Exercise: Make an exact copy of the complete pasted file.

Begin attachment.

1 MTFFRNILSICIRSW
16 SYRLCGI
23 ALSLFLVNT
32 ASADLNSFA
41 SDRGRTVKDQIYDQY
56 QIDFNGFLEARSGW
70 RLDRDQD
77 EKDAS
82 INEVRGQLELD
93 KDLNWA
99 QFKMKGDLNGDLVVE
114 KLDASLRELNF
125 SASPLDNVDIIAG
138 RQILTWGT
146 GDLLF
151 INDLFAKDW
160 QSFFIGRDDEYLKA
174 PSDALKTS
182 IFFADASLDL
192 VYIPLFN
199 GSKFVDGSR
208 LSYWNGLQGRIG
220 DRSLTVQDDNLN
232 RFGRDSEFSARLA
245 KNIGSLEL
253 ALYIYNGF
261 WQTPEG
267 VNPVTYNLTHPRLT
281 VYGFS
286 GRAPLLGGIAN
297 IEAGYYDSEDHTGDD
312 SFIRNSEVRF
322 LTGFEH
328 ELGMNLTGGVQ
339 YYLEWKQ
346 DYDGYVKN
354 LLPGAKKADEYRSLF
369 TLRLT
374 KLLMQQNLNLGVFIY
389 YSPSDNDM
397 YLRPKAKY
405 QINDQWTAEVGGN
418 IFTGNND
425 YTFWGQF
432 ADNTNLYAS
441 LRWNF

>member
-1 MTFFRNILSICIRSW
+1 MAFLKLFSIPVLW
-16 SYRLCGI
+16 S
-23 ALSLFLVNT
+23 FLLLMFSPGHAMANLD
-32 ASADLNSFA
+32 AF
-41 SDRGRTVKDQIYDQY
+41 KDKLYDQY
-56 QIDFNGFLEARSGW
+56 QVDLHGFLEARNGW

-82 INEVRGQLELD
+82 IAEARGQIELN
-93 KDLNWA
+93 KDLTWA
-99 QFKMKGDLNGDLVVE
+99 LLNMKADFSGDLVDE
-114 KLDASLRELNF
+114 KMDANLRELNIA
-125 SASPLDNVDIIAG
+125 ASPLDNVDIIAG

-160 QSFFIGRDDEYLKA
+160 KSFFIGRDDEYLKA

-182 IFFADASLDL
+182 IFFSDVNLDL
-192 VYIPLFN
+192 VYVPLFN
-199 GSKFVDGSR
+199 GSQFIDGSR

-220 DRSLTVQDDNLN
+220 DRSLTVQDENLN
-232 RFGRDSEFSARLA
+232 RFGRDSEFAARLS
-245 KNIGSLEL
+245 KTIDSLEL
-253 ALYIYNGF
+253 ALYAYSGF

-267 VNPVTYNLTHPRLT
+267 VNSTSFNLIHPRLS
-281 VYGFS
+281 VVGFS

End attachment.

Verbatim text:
1 MTFFRNILSICIRSW
16 SYRLCGI
23 ALSLFLVNT
32 ASADLNSFA
41 SDRGRTVKDQIYDQY
56 QIDFNGFLEARSGW
70 RLDRDQD
77 EKDAS
82 INEVRGQLELD
93 KDLNWA
99 QFKMKGDLNGDLVVE
114 KLDASLRELNF
125 SASPLDNVDIIAG
138 RQILTWGT
146 GDLLF
151 INDLFAKDW
160 QSFFIGRDDEYLKA
174 PSDALKTS
182 IFFADASLDL
192 VYIPLFN
199 GSKFVDGSR
208 LSYWNGLQGRIG
220 DRSLTVQDDNLN
232 RFGRDSEFSARLA
245 KNIGSLEL
253 ALYIYNGF
261 WQTPEG
267 VNPVTYNLTHPRLT
281 VYGFS
286 GRAPLLGGIAN
297 IEAGYYDSEDHTGDD
312 SFIRNSEVRF
322 LTGFEH
328 ELGMNLTGGVQ
339 YYLEWKQ
346 DYDGYVKN
354 LLPGAKKADEYRSLF
369 TLRLT
374 KLLMQQNLNLGVFIY
389 YSPSDNDM
397 YLRPKAKY
405 QINDQWTAEVGGN
418 IFTGNND
425 YTFWGQF
432 ADNTNLYAS
441 LRWNF

>member
-1 MTFFRNILSICIRSW
+1 MAFLKLFSIPVLW
-16 SYRLCGI
+16 S
-23 ALSLFLVNT
+23 FLLLMFSPGHAMANLD
-32 ASADLNSFA
+32 AF
-41 SDRGRTVKDQIYDQY
+41 KDKLYDQY
-56 QIDFNGFLEARSGW
+56 QVDLHGFLEARNGW

-82 INEVRGQLELD
+82 IAEARGQIELN
-93 KDLNWA
+93 KDLTWA
-99 QFKMKGDLNGDLVVE
+99 LLNMKADFSGDLVDE
-114 KLDASLRELNF
+114 KMDANLRELNIA
-125 SASPLDNVDIIAG
+125 ASPLDNVDIIAG

-160 QSFFIGRDDEYLKA
+160 KSFFIGRDDEYLKA

-182 IFFADASLDL
+182 IFFSDVNLDL
-192 VYIPLFN
+192 VYVPLFN
-199 GSKFVDGSR
+199 GSQFIDGSR

-220 DRSLTVQDDNLN
+220 DRSLTVQDENLN
-232 RFGRDSEFSARLA
+232 RFGRDSEFAARLS
-245 KNIGSLEL
+245 KTIDSLEL
-253 ALYIYNGF
+253 ALYAYSGF

-267 VNPVTYNLTHPRLT
+267 VNSTSFNLIHPRLS
-281 VYGFS
+281 VVGFS